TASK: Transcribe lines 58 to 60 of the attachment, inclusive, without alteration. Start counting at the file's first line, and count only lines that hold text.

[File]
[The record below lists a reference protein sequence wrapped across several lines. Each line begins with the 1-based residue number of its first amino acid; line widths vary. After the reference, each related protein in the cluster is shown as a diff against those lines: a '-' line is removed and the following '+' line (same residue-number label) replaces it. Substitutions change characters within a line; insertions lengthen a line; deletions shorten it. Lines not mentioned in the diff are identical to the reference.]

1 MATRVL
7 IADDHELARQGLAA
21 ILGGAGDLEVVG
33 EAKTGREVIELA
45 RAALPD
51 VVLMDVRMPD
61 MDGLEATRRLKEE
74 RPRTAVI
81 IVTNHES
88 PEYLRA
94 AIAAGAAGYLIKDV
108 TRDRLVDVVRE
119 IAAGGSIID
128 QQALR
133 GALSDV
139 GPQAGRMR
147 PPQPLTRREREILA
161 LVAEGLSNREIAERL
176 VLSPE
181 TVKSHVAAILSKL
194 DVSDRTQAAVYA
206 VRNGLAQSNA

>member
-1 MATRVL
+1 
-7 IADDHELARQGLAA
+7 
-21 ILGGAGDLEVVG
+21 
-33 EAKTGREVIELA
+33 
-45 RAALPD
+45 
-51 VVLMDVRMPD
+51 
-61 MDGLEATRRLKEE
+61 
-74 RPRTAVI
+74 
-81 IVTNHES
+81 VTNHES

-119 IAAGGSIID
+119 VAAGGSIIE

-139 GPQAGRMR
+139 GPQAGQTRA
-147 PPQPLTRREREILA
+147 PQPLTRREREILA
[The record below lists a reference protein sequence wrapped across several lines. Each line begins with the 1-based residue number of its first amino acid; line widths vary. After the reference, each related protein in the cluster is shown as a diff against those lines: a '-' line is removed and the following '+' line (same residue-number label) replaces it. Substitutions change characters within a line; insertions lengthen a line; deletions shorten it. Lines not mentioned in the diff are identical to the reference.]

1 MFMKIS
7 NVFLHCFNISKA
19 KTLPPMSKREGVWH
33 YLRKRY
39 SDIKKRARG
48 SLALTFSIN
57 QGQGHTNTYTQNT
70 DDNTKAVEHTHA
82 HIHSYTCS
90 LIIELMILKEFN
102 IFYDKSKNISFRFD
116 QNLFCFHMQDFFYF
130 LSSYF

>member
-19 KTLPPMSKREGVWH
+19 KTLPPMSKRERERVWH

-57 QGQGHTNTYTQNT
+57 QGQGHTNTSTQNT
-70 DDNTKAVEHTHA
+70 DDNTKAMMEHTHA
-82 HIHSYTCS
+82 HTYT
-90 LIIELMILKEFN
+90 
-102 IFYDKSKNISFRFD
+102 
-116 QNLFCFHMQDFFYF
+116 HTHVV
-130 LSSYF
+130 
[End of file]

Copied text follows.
82 HIHSYTCS
90 LIIELMILKEFN
102 IFYDKSKNISFRFD